Joining a New Team

The Senior Capstone class at my college (Champlain College) is set up so that after the first semester half the teams working on games are cut and added to other teams who are also working on their own games. My team was unfortunately cut however I was given an offer to work on a game called Space Dunk.  The team liked the level design work I did on Korku and wanted me to do level design work for them, I accepted their offer but it got me thinking about what its like to join a new team and work on another persons creative property. I would like to use this blog post to talk about the integration process to hopefully give people in the same situation some ideas about where to start .

Meeting the Team:

The first meeting we had as a new team was very helpful, we talked about what the original members of the team wanted the new members to focus on. I had the advantage of going to class with many of the members of my new team so learning everybody’s name was easy. I asked the team to see their design documentation so that I could familiarize myself with the game systems, if I want to design good levels I need to know how the game works inside and out. After everyone was acquainted we decided to hang out as a group to get to know each other better. We went to a bar and talked for a while, it was a very friendly environment and I really recommend doing something similar to this (although it does not have to be in a bar). By meeting everyone in a non work environment it was easy to get to know each other without the pressure associated with a formal environment. The meeting was a very helpful way to get acquainted with the team and I am super excited to work with them further.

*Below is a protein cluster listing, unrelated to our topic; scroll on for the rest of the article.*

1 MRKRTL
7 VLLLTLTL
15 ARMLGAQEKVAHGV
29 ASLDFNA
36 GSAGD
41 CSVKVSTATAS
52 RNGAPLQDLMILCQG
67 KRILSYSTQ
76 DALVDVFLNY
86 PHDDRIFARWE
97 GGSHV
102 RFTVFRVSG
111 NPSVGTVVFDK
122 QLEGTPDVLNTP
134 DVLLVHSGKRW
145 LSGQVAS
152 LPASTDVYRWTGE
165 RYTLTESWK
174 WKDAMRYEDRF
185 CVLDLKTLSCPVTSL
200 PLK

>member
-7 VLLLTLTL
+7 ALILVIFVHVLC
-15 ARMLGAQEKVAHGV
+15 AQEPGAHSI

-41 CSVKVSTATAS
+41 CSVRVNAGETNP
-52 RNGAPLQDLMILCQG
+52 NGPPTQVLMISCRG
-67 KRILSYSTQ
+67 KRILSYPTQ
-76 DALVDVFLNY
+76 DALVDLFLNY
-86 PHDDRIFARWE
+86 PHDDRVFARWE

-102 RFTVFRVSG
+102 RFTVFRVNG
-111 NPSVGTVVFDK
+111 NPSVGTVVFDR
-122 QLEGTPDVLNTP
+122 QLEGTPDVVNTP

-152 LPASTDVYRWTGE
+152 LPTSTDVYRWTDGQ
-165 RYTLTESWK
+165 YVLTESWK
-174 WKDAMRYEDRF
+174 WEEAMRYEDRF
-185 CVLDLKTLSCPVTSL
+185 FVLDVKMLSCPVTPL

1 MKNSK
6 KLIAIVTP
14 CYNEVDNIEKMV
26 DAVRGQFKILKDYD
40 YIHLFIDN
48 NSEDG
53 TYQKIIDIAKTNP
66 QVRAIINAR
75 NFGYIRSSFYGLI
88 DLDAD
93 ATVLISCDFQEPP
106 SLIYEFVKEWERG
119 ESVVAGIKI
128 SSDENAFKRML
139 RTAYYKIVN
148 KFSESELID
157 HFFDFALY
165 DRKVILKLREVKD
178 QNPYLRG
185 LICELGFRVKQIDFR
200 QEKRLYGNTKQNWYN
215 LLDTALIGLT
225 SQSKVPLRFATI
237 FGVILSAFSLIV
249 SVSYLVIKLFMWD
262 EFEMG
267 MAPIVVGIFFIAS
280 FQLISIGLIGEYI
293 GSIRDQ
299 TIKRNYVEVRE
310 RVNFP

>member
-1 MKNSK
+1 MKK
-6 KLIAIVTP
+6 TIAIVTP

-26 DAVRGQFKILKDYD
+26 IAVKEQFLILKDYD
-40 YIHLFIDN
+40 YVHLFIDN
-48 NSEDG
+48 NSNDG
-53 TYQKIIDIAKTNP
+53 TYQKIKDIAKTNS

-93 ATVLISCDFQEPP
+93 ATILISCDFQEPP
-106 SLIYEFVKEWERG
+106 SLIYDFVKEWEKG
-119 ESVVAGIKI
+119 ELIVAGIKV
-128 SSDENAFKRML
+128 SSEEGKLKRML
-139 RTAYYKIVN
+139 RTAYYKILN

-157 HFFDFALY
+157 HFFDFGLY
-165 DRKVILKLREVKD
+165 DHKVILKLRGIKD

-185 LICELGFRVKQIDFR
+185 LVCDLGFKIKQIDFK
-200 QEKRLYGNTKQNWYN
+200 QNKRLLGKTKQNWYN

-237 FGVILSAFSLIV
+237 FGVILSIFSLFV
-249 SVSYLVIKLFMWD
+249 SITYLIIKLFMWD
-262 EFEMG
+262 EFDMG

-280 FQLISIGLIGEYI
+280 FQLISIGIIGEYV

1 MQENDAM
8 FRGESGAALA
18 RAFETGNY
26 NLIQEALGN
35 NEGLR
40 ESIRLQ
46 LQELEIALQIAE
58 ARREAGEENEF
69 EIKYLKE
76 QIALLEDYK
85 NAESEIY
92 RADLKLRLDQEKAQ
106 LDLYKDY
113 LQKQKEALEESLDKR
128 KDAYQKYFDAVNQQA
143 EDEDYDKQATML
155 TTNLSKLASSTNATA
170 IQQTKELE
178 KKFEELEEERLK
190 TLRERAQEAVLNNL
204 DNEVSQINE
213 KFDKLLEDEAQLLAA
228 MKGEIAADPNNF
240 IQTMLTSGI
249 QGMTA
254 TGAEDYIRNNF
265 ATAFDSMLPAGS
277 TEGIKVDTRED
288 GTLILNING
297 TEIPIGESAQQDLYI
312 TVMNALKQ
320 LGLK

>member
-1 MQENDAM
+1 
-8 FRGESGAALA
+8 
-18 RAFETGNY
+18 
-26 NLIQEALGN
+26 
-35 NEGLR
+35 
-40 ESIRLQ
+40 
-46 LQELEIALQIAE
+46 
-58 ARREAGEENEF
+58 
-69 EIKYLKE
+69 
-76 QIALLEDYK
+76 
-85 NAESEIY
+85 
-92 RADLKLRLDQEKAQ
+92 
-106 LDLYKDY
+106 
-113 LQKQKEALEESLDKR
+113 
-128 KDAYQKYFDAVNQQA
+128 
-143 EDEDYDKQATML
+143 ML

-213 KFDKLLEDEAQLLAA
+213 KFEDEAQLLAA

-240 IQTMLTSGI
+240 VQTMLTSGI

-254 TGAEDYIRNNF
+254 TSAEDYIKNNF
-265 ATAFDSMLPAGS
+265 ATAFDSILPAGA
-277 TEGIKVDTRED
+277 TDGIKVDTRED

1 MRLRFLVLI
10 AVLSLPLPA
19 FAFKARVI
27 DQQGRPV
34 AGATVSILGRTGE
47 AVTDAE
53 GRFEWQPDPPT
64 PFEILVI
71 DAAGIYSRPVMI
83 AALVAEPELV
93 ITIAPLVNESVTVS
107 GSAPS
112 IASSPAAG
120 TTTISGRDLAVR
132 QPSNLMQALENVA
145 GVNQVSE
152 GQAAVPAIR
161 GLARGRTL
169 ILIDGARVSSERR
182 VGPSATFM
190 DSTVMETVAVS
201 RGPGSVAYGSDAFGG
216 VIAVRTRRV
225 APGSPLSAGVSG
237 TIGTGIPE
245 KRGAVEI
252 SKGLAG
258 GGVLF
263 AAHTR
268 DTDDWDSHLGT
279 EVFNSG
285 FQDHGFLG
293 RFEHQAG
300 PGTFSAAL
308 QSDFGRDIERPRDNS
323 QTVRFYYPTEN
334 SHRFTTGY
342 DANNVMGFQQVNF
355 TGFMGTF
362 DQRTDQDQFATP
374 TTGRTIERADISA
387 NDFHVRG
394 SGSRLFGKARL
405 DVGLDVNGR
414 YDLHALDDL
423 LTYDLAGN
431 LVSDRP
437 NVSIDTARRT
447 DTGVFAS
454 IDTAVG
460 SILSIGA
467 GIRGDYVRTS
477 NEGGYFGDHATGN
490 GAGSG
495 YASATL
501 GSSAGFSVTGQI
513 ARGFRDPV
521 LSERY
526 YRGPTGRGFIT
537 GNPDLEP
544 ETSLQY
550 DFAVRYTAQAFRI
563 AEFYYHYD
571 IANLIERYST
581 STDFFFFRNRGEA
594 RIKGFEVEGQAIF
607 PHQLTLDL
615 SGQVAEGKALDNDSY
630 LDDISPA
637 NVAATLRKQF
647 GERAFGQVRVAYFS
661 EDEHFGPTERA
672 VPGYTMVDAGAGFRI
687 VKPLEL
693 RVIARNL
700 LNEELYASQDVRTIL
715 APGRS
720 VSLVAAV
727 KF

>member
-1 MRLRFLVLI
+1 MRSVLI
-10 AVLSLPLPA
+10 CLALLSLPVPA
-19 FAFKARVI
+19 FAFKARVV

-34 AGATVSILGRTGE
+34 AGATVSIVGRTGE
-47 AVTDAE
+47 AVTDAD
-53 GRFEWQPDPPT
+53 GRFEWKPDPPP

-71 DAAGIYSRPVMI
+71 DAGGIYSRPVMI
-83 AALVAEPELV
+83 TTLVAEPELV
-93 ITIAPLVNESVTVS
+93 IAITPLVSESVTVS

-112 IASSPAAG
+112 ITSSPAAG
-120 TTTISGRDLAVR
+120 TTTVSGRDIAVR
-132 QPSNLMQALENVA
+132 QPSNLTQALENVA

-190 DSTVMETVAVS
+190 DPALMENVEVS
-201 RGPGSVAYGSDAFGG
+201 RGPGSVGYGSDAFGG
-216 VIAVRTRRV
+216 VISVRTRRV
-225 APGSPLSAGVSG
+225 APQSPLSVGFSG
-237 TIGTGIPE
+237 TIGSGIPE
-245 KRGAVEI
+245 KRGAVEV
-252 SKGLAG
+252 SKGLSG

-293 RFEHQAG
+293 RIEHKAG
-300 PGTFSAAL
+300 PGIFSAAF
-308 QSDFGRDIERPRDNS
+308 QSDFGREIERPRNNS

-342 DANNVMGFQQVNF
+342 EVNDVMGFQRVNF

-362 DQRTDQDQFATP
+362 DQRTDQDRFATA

Adding Members:

I have had experience with getting new members on a team that I have been working with. The last game I worked on was originally a team of five and grew into a team of ten. The biggest tip I can give to teams that are getting new members is to be open to changes they want to make. New members of a team are always worried about making too many changes and stepping on the original team members toes, however a new set of eyes on a project can open up doors the original team did not even think about. Even if you don’t like an idea show them that you are grateful that they are trying to help make the best game that can be made, if you make someone feel uncomfortable about speaking early on they may not bring up good ideas later in the project.  When I had new members join my team last year I was worried that my vision for the game would be changed but I was pleasantly surprised with the awesome ideas they contributed to the game.  Working on new teams can be a scary experience but it will help you grow as a designer and as a teammate.

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